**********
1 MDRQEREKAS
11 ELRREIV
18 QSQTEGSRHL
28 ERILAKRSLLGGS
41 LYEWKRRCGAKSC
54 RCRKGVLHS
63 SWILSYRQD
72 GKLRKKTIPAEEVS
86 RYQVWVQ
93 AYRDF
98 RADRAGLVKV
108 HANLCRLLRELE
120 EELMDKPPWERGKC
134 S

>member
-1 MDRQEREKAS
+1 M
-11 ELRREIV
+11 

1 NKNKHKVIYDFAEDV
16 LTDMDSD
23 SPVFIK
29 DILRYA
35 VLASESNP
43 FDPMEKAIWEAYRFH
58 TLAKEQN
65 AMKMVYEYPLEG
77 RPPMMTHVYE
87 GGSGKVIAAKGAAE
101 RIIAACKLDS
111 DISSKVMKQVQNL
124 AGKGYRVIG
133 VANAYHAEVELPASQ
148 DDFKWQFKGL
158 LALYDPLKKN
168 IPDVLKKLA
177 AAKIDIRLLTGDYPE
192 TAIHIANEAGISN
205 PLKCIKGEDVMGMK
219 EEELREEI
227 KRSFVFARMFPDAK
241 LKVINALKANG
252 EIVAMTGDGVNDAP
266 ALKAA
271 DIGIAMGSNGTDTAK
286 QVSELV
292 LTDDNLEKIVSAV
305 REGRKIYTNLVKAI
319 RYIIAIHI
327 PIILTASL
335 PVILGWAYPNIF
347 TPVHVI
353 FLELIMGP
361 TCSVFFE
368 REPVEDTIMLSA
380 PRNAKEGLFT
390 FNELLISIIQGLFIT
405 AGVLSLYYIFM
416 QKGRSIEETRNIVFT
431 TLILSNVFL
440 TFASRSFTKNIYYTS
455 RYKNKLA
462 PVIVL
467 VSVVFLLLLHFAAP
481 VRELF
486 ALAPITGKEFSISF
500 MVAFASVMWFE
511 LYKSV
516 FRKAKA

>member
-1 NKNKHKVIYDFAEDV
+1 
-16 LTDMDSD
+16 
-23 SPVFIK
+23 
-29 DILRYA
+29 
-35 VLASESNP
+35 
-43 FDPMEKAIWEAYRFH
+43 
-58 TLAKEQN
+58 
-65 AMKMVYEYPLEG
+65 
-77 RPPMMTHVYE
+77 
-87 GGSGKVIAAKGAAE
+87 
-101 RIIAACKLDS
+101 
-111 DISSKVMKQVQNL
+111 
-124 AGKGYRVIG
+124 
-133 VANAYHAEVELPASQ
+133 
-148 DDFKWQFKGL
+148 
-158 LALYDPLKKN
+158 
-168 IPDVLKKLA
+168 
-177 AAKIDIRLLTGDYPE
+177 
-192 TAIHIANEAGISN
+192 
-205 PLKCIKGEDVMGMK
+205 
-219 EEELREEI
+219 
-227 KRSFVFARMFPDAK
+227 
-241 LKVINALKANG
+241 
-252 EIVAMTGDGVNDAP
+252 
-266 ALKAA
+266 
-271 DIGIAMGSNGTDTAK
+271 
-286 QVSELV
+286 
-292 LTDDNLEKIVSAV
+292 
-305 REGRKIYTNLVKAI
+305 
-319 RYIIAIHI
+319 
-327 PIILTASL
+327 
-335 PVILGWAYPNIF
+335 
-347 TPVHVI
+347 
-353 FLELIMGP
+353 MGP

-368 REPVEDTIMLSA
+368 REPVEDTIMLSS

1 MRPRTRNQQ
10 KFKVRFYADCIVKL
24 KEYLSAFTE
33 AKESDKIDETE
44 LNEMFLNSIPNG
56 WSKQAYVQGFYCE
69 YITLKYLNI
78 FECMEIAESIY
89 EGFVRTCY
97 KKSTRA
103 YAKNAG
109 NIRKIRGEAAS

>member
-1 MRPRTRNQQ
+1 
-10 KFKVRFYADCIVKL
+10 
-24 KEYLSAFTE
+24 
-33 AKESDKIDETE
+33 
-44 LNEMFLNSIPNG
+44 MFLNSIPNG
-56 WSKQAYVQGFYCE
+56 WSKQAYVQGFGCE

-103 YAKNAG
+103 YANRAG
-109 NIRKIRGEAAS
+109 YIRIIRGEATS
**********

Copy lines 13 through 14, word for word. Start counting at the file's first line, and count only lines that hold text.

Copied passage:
120 EELMDKPPWERGKC
134 S